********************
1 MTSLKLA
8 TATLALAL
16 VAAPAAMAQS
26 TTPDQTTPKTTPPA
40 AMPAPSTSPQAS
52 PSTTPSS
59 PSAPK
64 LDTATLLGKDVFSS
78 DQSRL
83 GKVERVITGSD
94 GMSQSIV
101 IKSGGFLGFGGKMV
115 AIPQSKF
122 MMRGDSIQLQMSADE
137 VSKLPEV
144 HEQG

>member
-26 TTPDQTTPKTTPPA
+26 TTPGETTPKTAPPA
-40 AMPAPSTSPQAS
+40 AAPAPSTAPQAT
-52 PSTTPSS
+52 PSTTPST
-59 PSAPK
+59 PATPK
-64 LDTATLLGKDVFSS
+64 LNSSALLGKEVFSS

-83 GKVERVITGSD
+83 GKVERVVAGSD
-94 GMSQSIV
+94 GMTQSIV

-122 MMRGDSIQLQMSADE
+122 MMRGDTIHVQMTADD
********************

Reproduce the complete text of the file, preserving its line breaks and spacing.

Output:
1 MTSLKLA
8 TATLALAL
16 VAAPAAMAQS
26 TTPDQTTPKTTPPA
40 AMPAPSTSPQAS
52 PSTTPSS
59 PSAPK
64 LDTATLLGKDVFSS
78 DQSRL
83 GKVERVITGSD
94 GMSQSIV
101 IKSGGFLGFGGKMV
115 AIPQSKF
122 MMRGDSIQLQMSADE
137 VSKLPEV
144 HEQG

>member
-26 TTPDQTTPKTTPPA
+26 TTPGETTPKTAPPA
-40 AMPAPSTSPQAS
+40 AAPAPSTAPQAT
-52 PSTTPSS
+52 PSTTPST
-59 PSAPK
+59 PATPK
-64 LDTATLLGKDVFSS
+64 LNSSALLGKEVFSS

-83 GKVERVITGSD
+83 GKVERVVAGSD
-94 GMSQSIV
+94 GMTQSIV

-122 MMRGDSIQLQMSADE
+122 MMRGDTIHVQMTADD